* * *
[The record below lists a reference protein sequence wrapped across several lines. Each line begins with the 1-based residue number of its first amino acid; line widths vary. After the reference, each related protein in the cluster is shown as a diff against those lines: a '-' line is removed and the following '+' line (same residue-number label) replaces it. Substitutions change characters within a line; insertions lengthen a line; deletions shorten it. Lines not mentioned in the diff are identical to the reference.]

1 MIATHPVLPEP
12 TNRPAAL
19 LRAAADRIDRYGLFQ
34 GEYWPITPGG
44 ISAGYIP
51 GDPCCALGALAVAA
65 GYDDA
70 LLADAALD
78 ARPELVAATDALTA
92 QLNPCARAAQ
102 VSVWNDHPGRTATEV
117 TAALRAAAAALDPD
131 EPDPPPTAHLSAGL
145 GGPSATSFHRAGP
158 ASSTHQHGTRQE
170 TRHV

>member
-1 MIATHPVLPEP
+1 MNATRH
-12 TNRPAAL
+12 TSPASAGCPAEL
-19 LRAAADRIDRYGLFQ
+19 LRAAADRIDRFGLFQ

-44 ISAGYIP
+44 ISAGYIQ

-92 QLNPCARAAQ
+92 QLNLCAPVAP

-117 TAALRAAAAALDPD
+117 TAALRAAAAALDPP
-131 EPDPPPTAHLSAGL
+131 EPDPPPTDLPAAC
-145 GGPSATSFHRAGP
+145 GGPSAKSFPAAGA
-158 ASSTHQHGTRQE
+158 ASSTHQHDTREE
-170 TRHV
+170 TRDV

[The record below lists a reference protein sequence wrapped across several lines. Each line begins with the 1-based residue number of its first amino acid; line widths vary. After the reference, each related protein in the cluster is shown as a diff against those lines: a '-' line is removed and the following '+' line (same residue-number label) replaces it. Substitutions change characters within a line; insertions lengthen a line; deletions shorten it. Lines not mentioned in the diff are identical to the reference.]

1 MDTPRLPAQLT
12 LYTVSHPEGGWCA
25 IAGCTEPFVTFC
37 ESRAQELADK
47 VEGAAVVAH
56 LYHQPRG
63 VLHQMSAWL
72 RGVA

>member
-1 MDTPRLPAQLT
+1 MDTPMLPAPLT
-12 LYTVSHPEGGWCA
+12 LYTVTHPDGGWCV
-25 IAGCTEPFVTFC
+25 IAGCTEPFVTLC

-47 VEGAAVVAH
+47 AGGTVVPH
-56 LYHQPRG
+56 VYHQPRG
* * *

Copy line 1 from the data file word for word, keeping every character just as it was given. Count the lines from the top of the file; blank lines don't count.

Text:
[The record below lists a reference protein sequence wrapped across several lines. Each line begins with the 1-based residue number of its first amino acid; line widths vary. After the reference, each related protein in the cluster is shown as a diff against those lines: a '-' line is removed and the following '+' line (same residue-number label) replaces it. Substitutions change characters within a line; insertions lengthen a line; deletions shorten it. Lines not mentioned in the diff are identical to the reference.]